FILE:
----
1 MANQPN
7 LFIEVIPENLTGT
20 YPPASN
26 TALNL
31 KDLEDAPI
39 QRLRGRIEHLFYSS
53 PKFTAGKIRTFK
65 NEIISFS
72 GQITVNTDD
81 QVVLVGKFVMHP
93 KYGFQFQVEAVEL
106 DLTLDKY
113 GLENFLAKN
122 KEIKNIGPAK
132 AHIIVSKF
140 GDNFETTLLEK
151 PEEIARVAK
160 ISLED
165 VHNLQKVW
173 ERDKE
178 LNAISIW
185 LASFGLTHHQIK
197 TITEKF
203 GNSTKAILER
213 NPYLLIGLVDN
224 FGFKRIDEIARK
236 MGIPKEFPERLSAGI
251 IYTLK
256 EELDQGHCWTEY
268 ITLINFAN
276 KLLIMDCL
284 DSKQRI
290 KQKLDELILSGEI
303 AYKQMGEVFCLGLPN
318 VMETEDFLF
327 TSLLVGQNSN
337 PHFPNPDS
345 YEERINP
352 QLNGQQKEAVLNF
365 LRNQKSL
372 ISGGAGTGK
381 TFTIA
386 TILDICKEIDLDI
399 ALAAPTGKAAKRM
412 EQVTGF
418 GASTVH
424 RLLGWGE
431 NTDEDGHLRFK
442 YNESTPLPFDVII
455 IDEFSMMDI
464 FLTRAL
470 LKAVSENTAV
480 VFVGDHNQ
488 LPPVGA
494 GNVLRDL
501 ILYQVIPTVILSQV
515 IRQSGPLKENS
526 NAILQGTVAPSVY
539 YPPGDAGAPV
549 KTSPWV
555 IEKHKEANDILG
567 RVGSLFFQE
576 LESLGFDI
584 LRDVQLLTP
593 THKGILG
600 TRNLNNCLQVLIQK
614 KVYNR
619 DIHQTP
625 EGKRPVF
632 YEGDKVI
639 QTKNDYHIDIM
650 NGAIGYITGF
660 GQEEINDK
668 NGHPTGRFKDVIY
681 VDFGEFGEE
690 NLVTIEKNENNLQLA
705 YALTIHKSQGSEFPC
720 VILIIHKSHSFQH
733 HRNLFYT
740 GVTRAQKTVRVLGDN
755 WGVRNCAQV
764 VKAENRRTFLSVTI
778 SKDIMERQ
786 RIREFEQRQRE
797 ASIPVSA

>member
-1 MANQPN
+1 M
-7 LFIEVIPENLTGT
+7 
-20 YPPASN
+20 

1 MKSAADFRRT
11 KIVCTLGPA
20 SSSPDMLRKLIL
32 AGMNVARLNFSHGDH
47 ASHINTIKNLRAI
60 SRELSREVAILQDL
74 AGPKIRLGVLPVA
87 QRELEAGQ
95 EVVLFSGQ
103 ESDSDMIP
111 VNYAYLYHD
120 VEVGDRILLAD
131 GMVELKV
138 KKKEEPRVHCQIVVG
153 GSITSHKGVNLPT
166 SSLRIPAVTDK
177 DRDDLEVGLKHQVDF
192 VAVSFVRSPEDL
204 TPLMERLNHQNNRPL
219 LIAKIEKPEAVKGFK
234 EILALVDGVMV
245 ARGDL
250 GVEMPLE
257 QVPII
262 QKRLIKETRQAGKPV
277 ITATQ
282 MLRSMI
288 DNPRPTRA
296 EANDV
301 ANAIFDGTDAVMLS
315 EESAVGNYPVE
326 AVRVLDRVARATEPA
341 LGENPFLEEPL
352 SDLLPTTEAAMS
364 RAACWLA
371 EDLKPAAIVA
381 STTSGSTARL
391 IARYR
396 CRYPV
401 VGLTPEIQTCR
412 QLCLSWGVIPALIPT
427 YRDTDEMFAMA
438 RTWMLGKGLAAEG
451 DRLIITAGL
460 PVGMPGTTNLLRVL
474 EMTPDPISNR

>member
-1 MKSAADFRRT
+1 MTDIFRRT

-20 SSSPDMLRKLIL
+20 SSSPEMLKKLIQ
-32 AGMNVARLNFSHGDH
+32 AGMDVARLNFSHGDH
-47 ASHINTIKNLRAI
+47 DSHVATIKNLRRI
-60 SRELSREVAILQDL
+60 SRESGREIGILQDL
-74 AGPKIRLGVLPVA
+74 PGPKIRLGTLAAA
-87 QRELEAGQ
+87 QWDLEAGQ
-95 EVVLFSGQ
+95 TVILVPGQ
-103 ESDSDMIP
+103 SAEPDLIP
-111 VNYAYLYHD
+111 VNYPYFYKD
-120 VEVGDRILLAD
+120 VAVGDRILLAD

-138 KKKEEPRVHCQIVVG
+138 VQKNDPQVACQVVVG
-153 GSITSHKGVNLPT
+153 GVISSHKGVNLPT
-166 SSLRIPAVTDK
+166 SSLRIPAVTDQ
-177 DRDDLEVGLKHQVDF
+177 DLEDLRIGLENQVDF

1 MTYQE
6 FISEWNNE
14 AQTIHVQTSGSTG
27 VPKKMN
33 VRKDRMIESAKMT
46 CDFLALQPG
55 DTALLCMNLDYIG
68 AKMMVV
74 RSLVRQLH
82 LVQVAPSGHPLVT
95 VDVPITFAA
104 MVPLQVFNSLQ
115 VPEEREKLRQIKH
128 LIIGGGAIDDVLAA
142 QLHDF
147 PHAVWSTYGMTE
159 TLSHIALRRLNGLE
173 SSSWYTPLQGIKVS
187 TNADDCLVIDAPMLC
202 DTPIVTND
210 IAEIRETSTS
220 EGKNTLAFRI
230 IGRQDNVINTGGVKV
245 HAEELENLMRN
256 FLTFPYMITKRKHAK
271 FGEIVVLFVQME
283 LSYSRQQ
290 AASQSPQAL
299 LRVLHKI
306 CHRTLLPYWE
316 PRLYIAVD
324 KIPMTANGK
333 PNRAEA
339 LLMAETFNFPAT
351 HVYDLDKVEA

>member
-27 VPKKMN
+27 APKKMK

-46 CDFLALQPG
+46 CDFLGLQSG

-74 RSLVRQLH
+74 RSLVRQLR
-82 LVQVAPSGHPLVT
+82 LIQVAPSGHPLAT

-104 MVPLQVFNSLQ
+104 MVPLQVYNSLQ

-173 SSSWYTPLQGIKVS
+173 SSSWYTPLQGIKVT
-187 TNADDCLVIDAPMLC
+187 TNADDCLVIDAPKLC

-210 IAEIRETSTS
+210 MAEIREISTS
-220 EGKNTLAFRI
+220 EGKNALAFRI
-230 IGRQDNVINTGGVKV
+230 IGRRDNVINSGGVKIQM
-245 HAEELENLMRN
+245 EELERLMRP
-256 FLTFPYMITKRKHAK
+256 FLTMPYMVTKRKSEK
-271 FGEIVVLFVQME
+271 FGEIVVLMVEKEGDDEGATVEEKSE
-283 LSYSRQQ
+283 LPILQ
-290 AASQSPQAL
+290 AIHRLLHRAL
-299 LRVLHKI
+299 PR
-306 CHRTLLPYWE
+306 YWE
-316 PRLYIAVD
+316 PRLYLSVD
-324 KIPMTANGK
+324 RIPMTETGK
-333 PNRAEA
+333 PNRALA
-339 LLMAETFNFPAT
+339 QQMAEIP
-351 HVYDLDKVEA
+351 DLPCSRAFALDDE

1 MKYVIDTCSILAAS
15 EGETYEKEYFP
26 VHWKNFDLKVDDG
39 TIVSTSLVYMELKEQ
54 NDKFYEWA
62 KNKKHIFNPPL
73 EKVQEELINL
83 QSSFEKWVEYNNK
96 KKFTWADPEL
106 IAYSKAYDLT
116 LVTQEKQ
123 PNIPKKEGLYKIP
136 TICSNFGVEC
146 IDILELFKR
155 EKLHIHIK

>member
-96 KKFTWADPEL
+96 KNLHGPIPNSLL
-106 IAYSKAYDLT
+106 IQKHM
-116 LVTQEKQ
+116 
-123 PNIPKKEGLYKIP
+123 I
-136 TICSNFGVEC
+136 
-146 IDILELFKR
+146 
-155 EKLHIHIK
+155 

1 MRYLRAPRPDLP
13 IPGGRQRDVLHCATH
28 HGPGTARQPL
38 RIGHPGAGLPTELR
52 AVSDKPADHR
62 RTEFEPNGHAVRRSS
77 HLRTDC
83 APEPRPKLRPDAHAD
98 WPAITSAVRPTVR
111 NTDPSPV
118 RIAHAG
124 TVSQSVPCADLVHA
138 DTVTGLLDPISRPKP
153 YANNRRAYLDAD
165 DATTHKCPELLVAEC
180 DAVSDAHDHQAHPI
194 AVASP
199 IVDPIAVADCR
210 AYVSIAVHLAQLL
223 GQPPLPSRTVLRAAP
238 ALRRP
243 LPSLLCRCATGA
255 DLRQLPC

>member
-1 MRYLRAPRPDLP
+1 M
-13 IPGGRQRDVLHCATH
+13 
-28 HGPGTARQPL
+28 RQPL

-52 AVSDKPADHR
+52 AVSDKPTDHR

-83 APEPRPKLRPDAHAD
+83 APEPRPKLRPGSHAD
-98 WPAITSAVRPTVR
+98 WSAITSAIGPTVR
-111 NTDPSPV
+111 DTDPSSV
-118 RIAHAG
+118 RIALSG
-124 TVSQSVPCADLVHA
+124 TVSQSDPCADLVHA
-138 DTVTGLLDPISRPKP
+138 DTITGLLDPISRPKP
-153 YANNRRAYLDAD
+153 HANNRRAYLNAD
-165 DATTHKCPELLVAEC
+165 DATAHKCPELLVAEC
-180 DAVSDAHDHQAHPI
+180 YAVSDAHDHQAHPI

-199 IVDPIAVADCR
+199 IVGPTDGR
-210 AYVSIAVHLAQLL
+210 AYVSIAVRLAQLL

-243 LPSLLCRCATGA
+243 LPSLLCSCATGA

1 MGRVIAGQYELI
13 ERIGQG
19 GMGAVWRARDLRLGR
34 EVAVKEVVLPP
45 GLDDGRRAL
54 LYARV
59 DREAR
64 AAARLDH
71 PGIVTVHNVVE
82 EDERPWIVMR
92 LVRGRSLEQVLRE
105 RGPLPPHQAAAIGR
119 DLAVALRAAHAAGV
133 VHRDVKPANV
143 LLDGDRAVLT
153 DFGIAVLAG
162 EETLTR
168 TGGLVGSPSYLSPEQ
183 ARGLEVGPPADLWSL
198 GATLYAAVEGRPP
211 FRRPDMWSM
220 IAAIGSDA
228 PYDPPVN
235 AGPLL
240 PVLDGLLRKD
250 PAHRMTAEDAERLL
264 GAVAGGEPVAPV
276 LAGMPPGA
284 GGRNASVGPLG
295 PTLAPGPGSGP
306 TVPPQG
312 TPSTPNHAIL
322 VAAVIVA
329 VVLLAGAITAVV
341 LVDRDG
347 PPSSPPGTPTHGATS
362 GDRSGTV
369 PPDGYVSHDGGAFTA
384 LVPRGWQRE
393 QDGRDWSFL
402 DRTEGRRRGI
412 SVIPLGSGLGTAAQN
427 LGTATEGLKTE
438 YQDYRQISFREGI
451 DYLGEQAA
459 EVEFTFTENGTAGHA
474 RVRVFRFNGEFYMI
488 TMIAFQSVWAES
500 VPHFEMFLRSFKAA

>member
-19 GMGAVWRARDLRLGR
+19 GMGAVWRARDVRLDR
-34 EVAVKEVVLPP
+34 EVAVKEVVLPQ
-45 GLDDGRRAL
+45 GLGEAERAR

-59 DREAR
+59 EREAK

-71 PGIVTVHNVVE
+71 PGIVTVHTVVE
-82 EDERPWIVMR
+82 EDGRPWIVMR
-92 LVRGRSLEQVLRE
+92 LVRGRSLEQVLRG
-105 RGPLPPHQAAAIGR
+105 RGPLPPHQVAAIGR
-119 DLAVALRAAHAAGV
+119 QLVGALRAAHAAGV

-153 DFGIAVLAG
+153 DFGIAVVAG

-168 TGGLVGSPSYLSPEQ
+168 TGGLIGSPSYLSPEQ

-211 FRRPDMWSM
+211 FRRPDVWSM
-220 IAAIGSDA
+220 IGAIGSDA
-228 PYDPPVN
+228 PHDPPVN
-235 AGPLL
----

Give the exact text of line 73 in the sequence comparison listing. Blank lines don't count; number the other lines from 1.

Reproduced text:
660 GQEEINDK